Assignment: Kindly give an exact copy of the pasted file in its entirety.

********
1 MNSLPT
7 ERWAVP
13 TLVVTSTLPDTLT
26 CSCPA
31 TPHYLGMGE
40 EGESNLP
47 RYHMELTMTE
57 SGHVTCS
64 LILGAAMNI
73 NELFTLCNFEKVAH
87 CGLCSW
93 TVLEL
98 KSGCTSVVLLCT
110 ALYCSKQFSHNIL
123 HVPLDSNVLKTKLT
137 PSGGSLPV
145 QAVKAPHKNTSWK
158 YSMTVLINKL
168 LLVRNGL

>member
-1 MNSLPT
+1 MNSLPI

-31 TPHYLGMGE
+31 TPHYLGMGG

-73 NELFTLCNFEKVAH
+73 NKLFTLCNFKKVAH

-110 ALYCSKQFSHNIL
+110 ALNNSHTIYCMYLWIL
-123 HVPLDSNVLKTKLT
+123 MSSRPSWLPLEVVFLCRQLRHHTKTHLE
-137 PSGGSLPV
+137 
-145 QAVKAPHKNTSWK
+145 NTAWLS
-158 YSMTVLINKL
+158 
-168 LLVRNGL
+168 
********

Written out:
1 MNSLPT
7 ERWAVP
13 TLVVTSTLPDTLT
26 CSCPA
31 TPHYLGMGE
40 EGESNLP
47 RYHMELTMTE
57 SGHVTCS
64 LILGAAMNI
73 NELFTLCNFEKVAH
87 CGLCSW
93 TVLEL
98 KSGCTSVVLLCT
110 ALYCSKQFSHNIL
123 HVPLDSNVLKTKLT
137 PSGGSLPV
145 QAVKAPHKNTSWK
158 YSMTVLINKL
168 LLVRNGL

>member
-1 MNSLPT
+1 MNSLPI

-31 TPHYLGMGE
+31 TPHYLGMGG

-73 NELFTLCNFEKVAH
+73 NKLFTLCNFKKVAH

-110 ALYCSKQFSHNIL
+110 ALNNSHTIYCMYLWIL
-123 HVPLDSNVLKTKLT
+123 MSSRPSWLPLEVVFLCRQLRHHTKTHLE
-137 PSGGSLPV
+137 
-145 QAVKAPHKNTSWK
+145 NTAWLS
-158 YSMTVLINKL
+158 
-168 LLVRNGL
+168 